Conclusion

I guess the main advantage of this solution is that it is more normalized than the first solution, and that you can have unlimited number of tags per bookmark.

"Toxi" solution

image

Toxi came up with a three-table structure. Via the table “tagmap” the bookmarks and the tags are n-to-m related. Each tag can be used together with different bookmarks and vice versa. This DB-schema is also used by wordpress.

The queries are quite the same as in the “scuttle” solution.

Intersection (AND)

Query for “bookmark+webservice+semweb”

SELECT b.*
FROM tagmap bt, bookmark b, tag t
WHERE bt.tag_id = t.tag_id
AND (t.name IN ('bookmark', 'webservice', 'semweb'))
AND b.id = bt.bookmark_id
GROUP BY b.id
HAVING COUNT( b.id )=3

Union (OR)

Query for “bookmark|webservice|semweb”

SELECT b.*
FROM tagmap bt, bookmark b, tag t
WHERE bt.tag_id = t.tag_id
AND (t.name IN ('bookmark', 'webservice', 'semweb'))
AND b.id = bt.bookmark_id
GROUP BY b.id

Minus (Exclusion)

Query for “bookmark+webservice-semweb”, that is: bookmark AND webservice AND NOT semweb.

SELECT b. *
FROM bookmark b, tagmap bt, tag t
WHERE b.id = bt.bookmark_id
AND bt.tag_id = t.tag_id
AND (t.name IN ('Programming', 'Algorithms'))
AND b.id NOT IN (SELECT b.id FROM bookmark b, tagmap bt, tag t WHERE b.id = bt.bookmark_id AND bt.tag_id = t.tag_id AND t.name = 'Python')
GROUP BY b.id
HAVING COUNT( b.id ) =2

Leaving out the HAVING COUNT leads to the Query for “bookmark|webservice-semweb”.
Credits go to Rhomboid for helping me out with this query.

Conclusion

The advantages of this solution:

  • You can save extra information on each tag (description, tag hierarchy, …)
  • This is the most normalized solution (that is, if you go for 3NF: take this one :-)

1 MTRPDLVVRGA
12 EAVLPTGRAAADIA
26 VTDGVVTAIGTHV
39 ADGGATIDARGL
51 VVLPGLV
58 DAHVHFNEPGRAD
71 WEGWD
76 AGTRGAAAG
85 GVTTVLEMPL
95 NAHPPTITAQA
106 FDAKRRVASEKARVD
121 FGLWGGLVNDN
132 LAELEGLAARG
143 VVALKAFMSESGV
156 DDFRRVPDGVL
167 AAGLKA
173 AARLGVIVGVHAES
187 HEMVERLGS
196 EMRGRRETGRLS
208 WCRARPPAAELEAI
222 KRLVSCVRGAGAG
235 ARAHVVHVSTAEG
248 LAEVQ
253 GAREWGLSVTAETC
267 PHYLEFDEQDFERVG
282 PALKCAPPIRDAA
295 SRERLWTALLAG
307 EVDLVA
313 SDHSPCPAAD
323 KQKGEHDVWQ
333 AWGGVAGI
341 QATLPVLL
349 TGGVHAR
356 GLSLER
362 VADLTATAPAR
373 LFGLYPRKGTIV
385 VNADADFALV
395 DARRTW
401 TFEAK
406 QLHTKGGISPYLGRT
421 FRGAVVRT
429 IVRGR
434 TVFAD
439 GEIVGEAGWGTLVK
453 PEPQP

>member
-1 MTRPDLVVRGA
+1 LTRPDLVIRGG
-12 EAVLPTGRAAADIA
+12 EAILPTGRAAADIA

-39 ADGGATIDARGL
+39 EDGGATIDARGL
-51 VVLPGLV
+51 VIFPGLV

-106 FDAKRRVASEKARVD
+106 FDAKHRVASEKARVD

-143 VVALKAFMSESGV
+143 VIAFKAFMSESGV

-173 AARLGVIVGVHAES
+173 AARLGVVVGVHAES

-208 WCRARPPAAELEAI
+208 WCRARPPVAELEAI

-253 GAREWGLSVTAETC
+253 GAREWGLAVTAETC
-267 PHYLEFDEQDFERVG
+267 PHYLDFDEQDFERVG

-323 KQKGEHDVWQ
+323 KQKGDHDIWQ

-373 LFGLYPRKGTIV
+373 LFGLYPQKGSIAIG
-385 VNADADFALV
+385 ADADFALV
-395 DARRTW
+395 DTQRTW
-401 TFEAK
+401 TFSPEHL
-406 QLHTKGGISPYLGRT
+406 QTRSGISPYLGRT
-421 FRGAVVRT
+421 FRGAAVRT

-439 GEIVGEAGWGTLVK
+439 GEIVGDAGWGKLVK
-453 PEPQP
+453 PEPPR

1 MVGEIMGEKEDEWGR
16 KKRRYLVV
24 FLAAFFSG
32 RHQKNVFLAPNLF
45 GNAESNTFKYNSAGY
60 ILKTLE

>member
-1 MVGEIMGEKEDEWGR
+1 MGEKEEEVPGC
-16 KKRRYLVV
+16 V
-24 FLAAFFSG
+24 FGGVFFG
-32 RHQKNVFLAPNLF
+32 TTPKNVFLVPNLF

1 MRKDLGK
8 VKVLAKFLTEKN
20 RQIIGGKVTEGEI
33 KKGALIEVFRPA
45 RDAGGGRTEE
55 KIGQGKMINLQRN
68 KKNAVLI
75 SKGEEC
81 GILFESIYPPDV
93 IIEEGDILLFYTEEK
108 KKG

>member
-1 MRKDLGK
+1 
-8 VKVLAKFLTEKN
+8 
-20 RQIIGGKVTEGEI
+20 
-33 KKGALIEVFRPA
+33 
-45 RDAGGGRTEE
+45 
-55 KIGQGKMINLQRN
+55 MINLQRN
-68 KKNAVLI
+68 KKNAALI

Disadvantages:

  • When altering or deleting bookmarks you can end up with tag-orphans.

If you want to have more complicated queries like (bookmarks OR bookmark) AND (webservice or WS) AND NOT (semweb or semanticweb) the queries tend to become very complicated. In these cases I suggest the following query/computation process:

  1. Run a query for each tag appearing in your “tag-query”: SELECT b.id FROM tagmap bt, bookmark b, tag t WHERE bt.tag_id = t.tag_id AND b.id = bt.bookmark_id AND t.name = "semweb"
  2. Put each id-set from the result into an array (that is: in your favourite coding language). You could cache this arrays if you want..
  3. Constrain the arrays with union or intersection or whatever.

In this way, you can also do queries like (del.icio.us|delicious)+(semweb|semantic_web)-search. This type of queries (that is: the brackets) cannot be done by using the denormalized “MySQLicious solution”.
This is the most flexible data structure and I guess it should scale pretty good (that is: if you do some caching).

Update May, 2006. This arcticle got quite some attention. I wasn’t really prepared for that! It seems people keep referring to it and even some new sites that allow tagging give credit to my articles. I think the real credit goes to the contributers of the different schemas: MySQLicious, scuttle, Toxi and to all the contributors of the comments (be sure to read them!)

P.S. Thanks to Toxi for sending me the queries for the three-table-schema, Benjamin Reitzammer for pointing me to a loughing meme article (a good reference for tag queries) and powerlinux for pointing me to scuttle.
Further reading

Notes